John Quincy Adams
The sixth President was probably the weirdest dude to hold office up to that point. Sure, he was an excellent foreign-policy negotiator who shaped America’s place in the world, but he also loved to sneak out of the White House every morning, take all of his clothes off and go for a refreshing skinny dip in the Potomac River. Considering that he also kept a pet alligator, that strikes us as a remarkably ballsy move.
The taciturn Republican congressman turned 30th president was widely known as a reformer who worked to reduce the size of government, inspiring the Tea Party movement generations hence, but he also had a very bizarre habit. No, we’re not talking about the mechanical bull he had installed in the White House like a frat boy. We’re talking about how he would have his wife serve him breakfast in bed while she rubbed Vaseline on his bald head. Was it sexual? Moisturizing? History refuses to tell us.
Lyndon Baines Johnson
Probably the most cheerfully vulgar of all the American presidents, LBJ happily swung his trouser hog around aides with no shame. Taking office after the assassination of JFK, Johnson’s Johnson—which he referred to as “Jumbo”—was a frequent contributor to White House policy. LBJ would often have to urinate during meetings, but rather than table matters for a few minutes, he insisted that staffers follow him into the men’s room, where he would pontificate while draining the main vein.
The seventh president was a Southern gentleman known as “Old Hickory,” because he was as rough and uncompromising as the tree. That same attitude extended to his pets. Jackson kept a parrot in the White House named Poll. As you have probably guessed, Poll picked up a ton of invective from his owner. When Jackson died at the ripe old age of 78, his parrot was still alive and given a place of honor at the funeral. Unfortunately for the assembled mourners, Poll took the opportunity to curse out everybody in attendance.
Ulysses S. Grant
After becoming one of the most influential figures in the Civil War, Grant was a shoo-in for President. But the war took a serious toll on the career soldier. If Grant was alive today, he probably would have been diagnosed with post-traumatic stress disorder. After taking the presidency, Grant was known to get woozy at any mental or emotional stress, nearly fainting when he was served meat that was too rare. At the wedding of his only daughter Nellie to singer Algernon Santoris, which he disapproved of, the big war hero didn't stand up like a man and speak his mind. Instead, big bad Ulysses locked himself in a bathroom and cried through the whole ceremony.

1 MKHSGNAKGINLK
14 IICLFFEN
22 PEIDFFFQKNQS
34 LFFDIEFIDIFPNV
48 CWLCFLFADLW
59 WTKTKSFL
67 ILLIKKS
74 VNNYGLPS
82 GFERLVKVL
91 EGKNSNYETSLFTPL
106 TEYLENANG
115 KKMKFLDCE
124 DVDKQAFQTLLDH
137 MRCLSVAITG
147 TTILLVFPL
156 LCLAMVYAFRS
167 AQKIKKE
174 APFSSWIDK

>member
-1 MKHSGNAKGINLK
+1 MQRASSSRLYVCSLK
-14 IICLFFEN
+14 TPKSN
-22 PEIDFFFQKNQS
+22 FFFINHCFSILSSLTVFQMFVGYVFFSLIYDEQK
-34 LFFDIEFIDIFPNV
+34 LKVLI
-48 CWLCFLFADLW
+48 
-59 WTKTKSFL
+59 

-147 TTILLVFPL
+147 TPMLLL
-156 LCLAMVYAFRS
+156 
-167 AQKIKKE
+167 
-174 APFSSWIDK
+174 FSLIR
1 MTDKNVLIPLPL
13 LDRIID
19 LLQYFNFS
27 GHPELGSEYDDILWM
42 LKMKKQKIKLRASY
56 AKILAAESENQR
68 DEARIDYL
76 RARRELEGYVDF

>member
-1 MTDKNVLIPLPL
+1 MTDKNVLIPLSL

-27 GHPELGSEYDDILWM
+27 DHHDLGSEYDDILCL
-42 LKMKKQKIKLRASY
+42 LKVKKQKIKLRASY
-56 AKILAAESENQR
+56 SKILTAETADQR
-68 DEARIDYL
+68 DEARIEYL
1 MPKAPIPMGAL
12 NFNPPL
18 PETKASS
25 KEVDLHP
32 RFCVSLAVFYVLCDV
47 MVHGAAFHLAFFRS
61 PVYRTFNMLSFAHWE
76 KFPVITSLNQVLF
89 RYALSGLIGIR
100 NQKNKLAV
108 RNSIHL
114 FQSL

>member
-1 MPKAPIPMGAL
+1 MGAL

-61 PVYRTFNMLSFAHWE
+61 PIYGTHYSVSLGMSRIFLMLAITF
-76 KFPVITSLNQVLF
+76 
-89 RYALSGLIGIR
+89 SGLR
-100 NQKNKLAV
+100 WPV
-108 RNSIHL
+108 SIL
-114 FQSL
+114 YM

It’s almost impossible to conceive of a president who isn’t married (even gay married), but one man pulled it off. Buchanan was the 15th man to hold the highest office in the land, and his presidency was fraught with conflict, coming right before the onset of the Civil War. Maybe if he’d been married he could have had a better time, but Buchanan was what we’d call today a “lifelong bachelor.” Scurrilous rumors of the day posited a relationship between the president and Alabama Senator William Rufus King, who Andrew Jackson called “Miss Nancy.” To cover the weirdness, Buchanan appointed his niece Harriet Lane to serve the non-sexual duties of First Lady.
William Howard Taft
America will probably never elect a morbidly obese President again in the age of TV, but back in the day you could be a serious chunkster and still take office. Taft, the 27th president, was a sizable human being, weighing in at 335 pounds at his heaviest. On his first day in office, he decided to wash his girth in the White House bathtub. Unfortunately, it was made for smaller men and the commander in chief got stuck. Six men were required to haul his ass out.
Considered by most scholars to be one of the most influential presidents America has ever seen, Thomas Jefferson’s personal philosophy laid the groundwork for much of what we know about democracy. Plenty of ink has been spilled about his alleged extramarital affairs with his house slave Sally Hemings, but that’s old news by now. Here’s a weird piece of Jefferson trivia that you probably didn’t know: the Renaissance man was a control freak to the grave, designing his own tombstone that listed a number of his greatest accomplishments, including authoring the Declaration of Independence and founding the University of Virginia. What didn’t he include? Any mention about being President of the United States.
Warren G. Harding
Ohio Republican Warren Gamaliel Harding not only had a seriously awesome middle name, he was also quite a scoundrel. Despite maintaining a non-confrontational political policy after World War I, his private life included quite a lot of mischief. Regular poker nights were a tradition in the Harding White House, and even after Prohibition was enacted into law, visitors could count on a stiff tipple courtesy of his wife Florence’s bathtub gin. These weren’t penny-stakes games, either. One legendary tale claims that Harding lost the entire set of White House china on a single hand.
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Most presidents stay pretty conventional with their choice in pets. The Clintons had Socks the cat; the Obamas have Bo the dog; and the Bush family had Millie the springer spaniel. But Herbert Hoover, one of the most-maligned American presidents of all time, decided to do things a little differently. Sure, he kept an English wolfhound and a pair of fox terriers, but he also had a pet opossum for some insane reason, as well as a pair of crocodiles that he let his son train on the White House lawn. Can you imagine the field day Fox News would have with that?